There’s potentially another missing capability here — if the system wants to treat a “like” as a first-class entity, then we might replace the likedBy connection with a likes one referring to some kind of Like type rather than User. I haven’t seen anywhere on Dribbble where likes are used as anything other than a join between users and shots (e.g no additional data such as timestamps), so I’ve opted to keep things simple.

Now we have a way of modelling comments, we can add them to shots

enum CommentOrdering {
OLDEST_FIRST
NEWEST_FIRST
MOST_LIKED_FIRST
}
extend type Shot {
numComments: Int!
comments(orderBy: CommentOrdering = OLDEST_FIRST): CommentConnection!
}

I’ve added an ordering parameter to the comments connection to support the three different choices we can see in the UI.

The right column

right column 2
The right column of the shot, mostly containing metadata and secondary navigation

Nearly everything we can see here is related to the Shot itself, and there are quite a few new pieces of information:

  • Tags
  • Extracted colour palette
  • Number of likes (not visible is that it clicks through to a page showing a list of all the liking users)
  • Number of saves (also a link to a page showing which collections the shot has been saved in)
  • Timestamp posted
  • A selection of up to 4 other shots by the same creator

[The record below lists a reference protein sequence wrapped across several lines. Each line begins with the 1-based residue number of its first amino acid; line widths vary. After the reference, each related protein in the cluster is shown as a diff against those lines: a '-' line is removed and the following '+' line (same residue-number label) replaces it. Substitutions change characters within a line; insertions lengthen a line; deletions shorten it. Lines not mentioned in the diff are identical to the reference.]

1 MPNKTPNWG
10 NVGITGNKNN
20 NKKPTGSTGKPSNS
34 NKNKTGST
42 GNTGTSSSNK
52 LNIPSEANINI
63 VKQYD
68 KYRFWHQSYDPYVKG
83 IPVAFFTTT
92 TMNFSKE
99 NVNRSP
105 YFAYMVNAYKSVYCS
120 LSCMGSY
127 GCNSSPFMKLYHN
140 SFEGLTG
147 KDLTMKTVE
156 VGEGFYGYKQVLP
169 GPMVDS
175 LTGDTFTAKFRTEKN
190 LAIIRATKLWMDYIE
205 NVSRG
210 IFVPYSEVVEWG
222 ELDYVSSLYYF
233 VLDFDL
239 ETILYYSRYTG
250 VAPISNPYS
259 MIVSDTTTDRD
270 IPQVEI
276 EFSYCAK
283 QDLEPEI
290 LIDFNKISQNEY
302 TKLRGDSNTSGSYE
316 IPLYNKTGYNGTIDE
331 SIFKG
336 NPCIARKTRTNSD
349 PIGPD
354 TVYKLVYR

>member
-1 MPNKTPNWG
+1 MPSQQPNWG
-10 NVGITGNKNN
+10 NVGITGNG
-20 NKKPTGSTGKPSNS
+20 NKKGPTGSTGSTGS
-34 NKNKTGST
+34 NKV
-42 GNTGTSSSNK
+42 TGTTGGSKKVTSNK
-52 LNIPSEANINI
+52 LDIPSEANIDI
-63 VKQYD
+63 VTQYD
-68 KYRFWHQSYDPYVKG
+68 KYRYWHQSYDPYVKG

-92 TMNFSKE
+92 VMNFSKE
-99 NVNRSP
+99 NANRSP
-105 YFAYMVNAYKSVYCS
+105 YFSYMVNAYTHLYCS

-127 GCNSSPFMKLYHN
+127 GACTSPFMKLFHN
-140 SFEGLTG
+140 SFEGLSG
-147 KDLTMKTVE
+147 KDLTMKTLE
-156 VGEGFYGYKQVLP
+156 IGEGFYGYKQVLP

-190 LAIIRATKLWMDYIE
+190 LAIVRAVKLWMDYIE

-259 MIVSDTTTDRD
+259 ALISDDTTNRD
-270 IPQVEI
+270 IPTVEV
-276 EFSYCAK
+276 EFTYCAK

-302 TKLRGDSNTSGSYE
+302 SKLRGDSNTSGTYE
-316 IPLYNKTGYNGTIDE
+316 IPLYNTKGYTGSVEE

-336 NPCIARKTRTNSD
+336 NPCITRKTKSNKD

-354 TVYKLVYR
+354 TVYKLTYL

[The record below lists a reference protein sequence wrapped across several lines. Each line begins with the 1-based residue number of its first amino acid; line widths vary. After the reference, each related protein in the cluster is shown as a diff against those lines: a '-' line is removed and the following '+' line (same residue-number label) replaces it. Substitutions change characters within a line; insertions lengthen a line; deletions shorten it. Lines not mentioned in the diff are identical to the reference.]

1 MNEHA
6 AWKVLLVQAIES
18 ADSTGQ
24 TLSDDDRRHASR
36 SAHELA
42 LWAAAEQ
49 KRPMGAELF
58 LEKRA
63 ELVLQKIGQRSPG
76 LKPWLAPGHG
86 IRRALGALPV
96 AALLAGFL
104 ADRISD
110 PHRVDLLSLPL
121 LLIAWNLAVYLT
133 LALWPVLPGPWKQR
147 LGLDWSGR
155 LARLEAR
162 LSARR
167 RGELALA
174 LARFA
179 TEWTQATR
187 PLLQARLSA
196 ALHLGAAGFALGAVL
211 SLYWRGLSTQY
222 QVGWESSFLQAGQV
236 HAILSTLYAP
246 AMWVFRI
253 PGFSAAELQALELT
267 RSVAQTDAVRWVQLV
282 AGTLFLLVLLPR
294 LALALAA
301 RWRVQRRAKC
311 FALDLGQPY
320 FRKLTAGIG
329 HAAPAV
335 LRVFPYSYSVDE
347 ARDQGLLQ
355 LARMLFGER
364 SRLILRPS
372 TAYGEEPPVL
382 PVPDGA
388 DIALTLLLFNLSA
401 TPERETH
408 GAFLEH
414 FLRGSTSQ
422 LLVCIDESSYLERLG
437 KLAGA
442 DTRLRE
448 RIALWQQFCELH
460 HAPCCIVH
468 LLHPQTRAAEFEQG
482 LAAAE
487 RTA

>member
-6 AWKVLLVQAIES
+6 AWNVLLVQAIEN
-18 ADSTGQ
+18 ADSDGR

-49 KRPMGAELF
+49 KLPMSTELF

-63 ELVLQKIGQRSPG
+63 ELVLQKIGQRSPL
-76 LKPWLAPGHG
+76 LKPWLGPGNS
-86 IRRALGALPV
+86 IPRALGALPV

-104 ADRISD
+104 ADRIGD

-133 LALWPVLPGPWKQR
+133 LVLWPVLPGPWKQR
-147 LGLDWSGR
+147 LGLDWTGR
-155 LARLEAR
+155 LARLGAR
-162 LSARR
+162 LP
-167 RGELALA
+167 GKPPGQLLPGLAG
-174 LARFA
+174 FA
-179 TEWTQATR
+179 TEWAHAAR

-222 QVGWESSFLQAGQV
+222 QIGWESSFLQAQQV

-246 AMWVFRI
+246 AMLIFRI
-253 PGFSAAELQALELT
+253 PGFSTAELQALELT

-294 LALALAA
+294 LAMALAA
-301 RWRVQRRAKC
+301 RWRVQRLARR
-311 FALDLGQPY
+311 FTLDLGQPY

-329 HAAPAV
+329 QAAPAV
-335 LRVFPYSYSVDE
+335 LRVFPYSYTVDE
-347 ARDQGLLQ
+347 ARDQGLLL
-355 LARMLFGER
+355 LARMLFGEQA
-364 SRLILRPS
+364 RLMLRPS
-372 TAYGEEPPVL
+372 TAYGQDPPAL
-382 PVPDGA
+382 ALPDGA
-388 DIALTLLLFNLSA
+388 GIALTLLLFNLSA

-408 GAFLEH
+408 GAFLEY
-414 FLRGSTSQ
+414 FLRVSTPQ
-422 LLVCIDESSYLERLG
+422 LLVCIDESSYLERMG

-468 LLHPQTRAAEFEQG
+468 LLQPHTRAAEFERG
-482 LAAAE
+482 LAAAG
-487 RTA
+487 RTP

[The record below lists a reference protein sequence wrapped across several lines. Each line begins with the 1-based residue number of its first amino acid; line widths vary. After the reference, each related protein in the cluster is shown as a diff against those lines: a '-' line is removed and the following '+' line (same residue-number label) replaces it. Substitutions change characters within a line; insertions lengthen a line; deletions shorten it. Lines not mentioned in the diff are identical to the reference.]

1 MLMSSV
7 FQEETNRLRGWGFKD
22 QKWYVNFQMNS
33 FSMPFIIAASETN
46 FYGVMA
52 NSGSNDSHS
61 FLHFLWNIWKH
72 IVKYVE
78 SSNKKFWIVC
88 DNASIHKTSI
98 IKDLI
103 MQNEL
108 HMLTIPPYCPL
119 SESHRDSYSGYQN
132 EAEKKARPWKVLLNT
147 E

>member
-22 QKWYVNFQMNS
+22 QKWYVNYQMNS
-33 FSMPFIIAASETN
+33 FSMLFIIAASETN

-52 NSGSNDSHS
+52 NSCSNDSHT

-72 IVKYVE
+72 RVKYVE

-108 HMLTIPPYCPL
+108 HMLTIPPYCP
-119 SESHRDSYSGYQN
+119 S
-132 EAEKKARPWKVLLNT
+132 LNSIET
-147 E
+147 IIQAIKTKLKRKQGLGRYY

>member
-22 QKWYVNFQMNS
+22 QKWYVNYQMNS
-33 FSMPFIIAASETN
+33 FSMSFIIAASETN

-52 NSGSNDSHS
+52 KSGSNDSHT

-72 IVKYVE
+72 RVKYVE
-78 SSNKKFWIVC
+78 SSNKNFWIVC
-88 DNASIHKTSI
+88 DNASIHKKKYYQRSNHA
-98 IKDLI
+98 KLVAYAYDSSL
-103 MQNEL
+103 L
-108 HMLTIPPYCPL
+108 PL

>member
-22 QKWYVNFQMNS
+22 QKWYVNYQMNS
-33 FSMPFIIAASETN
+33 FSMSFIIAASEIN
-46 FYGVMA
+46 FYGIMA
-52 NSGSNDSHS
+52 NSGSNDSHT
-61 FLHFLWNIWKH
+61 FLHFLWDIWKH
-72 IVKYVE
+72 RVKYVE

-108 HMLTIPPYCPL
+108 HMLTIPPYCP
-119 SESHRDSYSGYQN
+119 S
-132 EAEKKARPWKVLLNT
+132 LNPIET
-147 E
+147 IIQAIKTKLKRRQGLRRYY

extend type Shot {
tags: [Tag!]!
colors: [Color!]!
numLikes: Int!
numSaves: Int!
likedBy: UserConnection!
savedIn: CollectionConnection!
postedAt: DateTime!
}
extend type User {
shots(exclude: ID): ShotConnection!
}

I haven’t defined Tag and Color here, but they could either just be simple scalar string values, or implemented as richer data structures. I’ve chosen not to define what Collections look like because they’re not part of this page. For the shots field on User, I’ve allowed an ID to be excluded so that we don’t show the shot we’re already looking at, but there are several ways we could solve this problem.

Wrapping it up

We’ve reached the bottom of the page and covered most pieces of data we can see. If I were giving this exercise in an interview, I wouldn’t expect a good candidate to get everything, and I certainly wouldn’t expect them to make the same assumptions and decisions as me. But I do think this is a valuable skill worth testing for, and this exercise is a lot more fun than asking people to solve an unfamiliar recursion problem on a whiteboard. If a candidate gets through it quickly, you can ask follow-up questions (performance ones are good), or click through to another page and see how the model can be refined or expanded.

This is just one of many ways to test for data modelling skills. For backend developers, there are other exercises you can use. However, when assessing front-end or API-oriented developers, this can be a great exercise to incorporate into your interview process.

Full solution as gist.